North Korea rejects talks with South in Asean forum
SEOUL — North Korea rejected offers of talks from the South during a rare exchange between the two rivals’ foreign ministers, Seoul’s Yonhap news agency reported on Monday, after the United Nations imposed a new round of sanctions on nuclear-armed Pyongyang.
News of the brief encounter on the sidelines of a regional forum in Manila came as South’s President Moon Jae-in, in a telephone conversation with US President Donald Trump, urged a “peaceful resolution” to the tensions.
Even a conventional conflict on the peninsula could cost a million dead or wounded within months, estimates say.
Moon told Trump that the South “cannot let another war to break out” on the peninsula after the 1950-53 Korean War that sealed the division of the two Koreas, the presidential Blue House said in a statement.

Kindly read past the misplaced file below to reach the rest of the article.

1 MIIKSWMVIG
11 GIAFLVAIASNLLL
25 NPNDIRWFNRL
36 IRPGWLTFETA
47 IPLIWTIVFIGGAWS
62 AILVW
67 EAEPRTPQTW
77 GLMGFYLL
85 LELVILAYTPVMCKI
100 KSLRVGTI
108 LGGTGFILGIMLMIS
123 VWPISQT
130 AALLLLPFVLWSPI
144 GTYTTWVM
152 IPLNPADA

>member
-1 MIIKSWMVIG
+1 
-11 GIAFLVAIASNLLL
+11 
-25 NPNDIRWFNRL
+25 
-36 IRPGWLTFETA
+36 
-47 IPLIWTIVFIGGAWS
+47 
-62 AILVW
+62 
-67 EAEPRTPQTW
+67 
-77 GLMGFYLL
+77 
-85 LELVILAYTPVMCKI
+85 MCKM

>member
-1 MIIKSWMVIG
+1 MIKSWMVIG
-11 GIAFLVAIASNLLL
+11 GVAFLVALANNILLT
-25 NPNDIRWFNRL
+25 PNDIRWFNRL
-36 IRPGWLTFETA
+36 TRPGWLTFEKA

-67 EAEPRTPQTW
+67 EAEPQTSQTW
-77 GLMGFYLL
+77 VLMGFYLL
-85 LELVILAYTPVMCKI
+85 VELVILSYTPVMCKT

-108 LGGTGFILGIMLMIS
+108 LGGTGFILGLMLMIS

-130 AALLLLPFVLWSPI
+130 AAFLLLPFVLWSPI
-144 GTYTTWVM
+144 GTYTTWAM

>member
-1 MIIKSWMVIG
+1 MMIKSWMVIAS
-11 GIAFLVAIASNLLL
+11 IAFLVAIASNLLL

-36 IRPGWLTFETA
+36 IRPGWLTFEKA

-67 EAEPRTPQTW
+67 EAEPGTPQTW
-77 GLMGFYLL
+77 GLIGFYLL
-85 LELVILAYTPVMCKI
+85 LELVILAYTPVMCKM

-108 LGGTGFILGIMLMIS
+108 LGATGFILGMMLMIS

The South’s Foreign Minister Kang Kyung-wha shook hands with her Northern counterpart Ri Yong-ho ahead of an Association of Southeast Asian Nations (Asean) Regional Forum dinner on Sunday, Yonhap said.
‘Accept Seoul’s offers’
Kang urged Ri to accept Seoul’s offers of military talks to lower tensions on the divided peninsula, and for discussions on a new round of reunions for divided families.
But Ri retorted: “Given the current situation in which the South collaborates with the US to heap pressure on the North, such proposals lacked sincerity,” the unnamed official was quoted as saying.
Kang reiterated again “the South’s sincerity” and repeated a call for Pyongyang to come forward for talks, the official said.
It was the first time Cabinet-level officials from the two Koreas had met since Moon—who urged engagement with the North as well as sanctions to bring it to the negotiating table—took power in May.
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